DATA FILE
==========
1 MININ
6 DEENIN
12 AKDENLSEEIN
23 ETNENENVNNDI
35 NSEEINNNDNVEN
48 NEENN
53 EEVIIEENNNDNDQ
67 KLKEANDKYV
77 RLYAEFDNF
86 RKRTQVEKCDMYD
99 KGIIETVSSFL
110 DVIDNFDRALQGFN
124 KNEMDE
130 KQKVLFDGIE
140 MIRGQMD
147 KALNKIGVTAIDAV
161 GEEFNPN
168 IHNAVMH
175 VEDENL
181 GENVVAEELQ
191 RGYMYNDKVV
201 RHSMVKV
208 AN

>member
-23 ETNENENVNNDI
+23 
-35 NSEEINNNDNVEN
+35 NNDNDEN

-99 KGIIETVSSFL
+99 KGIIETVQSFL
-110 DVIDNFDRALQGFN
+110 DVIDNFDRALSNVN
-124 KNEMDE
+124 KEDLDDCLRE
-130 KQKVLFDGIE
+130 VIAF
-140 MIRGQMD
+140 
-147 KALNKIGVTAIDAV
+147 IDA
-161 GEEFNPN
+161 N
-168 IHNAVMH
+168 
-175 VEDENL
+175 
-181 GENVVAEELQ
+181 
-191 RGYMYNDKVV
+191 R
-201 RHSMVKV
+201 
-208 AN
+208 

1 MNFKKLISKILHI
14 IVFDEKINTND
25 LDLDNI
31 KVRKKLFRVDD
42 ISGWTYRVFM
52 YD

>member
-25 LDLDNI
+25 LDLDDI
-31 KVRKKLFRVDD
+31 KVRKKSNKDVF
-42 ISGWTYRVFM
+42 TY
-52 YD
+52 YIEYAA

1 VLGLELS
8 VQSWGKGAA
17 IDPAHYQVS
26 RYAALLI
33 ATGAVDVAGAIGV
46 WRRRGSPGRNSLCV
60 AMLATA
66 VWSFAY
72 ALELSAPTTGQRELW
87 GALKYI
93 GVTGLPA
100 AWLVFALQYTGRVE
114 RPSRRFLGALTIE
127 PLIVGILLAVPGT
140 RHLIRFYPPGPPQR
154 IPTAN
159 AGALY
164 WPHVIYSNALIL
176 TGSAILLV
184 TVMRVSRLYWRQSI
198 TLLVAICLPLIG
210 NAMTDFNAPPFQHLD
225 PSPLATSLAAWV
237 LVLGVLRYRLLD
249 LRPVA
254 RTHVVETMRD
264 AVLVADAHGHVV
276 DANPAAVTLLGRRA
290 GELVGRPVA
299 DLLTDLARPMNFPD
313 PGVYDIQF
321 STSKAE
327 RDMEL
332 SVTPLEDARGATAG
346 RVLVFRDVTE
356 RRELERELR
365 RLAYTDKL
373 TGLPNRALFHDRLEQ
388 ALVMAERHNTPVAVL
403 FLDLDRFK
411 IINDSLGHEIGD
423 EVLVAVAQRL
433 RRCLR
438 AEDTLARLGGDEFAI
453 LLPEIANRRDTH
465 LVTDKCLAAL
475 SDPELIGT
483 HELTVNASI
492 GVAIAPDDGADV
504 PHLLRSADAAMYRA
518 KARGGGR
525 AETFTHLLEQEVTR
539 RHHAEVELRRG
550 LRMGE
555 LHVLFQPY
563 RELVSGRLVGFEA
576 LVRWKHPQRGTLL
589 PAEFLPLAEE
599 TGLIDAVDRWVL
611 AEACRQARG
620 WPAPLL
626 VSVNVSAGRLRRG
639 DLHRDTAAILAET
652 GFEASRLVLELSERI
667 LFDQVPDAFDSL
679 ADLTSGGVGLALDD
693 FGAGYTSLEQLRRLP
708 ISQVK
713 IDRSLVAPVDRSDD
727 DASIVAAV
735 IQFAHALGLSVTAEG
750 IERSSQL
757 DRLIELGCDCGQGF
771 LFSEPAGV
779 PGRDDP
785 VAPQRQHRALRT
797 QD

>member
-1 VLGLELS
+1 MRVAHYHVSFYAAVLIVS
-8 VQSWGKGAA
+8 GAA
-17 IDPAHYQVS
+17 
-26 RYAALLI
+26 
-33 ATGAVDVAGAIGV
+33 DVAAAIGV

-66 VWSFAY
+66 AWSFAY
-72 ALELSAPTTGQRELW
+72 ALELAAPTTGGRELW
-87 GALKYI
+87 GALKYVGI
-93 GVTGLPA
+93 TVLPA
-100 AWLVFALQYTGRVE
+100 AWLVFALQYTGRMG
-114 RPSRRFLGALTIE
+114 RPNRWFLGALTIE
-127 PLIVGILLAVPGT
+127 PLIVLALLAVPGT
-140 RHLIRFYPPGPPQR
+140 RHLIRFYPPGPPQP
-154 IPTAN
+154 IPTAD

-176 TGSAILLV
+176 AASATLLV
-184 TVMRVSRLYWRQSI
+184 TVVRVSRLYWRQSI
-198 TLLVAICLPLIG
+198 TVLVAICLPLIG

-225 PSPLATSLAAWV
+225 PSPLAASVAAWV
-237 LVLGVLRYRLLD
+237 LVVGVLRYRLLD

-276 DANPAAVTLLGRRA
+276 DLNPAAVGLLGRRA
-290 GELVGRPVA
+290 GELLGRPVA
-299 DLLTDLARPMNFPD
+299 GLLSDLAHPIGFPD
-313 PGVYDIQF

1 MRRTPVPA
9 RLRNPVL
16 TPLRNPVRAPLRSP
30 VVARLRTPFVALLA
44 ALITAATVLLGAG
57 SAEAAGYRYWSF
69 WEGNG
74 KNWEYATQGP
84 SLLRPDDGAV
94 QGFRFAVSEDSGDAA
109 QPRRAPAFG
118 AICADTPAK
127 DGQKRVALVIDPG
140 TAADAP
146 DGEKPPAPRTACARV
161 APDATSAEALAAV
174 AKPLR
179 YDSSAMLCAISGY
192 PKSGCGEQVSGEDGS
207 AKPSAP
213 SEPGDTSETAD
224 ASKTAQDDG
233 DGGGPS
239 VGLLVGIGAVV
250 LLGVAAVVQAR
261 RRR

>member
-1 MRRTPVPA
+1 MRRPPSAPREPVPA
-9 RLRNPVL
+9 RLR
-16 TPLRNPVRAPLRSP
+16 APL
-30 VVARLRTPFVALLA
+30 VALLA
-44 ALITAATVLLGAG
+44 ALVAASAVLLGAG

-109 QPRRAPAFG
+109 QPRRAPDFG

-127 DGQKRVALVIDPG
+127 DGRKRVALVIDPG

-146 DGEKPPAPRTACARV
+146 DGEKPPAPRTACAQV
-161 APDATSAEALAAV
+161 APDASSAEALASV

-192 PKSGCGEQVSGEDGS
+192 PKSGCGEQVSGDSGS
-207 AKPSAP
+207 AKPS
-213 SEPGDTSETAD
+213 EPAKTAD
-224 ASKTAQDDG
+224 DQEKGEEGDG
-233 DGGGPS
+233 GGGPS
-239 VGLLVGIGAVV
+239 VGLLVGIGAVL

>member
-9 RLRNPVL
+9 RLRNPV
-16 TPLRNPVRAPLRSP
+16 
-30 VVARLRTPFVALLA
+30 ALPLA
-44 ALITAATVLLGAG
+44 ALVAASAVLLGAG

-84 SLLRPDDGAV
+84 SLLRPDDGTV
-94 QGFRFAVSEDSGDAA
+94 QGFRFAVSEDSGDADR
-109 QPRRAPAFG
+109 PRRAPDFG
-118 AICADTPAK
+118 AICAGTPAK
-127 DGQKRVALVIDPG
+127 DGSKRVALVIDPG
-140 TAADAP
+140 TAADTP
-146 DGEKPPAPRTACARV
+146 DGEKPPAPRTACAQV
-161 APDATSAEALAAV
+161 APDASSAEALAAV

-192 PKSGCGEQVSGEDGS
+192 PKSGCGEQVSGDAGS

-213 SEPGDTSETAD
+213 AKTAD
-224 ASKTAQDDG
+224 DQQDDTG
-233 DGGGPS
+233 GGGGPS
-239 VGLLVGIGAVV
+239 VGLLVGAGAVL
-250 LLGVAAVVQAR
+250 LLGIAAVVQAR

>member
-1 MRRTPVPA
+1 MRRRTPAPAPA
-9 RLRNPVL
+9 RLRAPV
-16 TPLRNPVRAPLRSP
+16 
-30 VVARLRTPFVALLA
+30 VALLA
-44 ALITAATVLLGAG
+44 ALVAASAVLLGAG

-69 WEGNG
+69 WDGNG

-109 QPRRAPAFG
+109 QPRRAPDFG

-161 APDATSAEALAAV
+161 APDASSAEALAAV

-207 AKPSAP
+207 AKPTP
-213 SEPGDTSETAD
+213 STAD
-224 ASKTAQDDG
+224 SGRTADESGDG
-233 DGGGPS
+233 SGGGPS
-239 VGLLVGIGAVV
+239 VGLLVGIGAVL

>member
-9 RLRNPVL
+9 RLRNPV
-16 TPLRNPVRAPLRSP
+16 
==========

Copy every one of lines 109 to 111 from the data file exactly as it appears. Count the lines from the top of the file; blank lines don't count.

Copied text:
403 FLDLDRFK
411 IINDSLGHEIGD
423 EVLVAVAQRL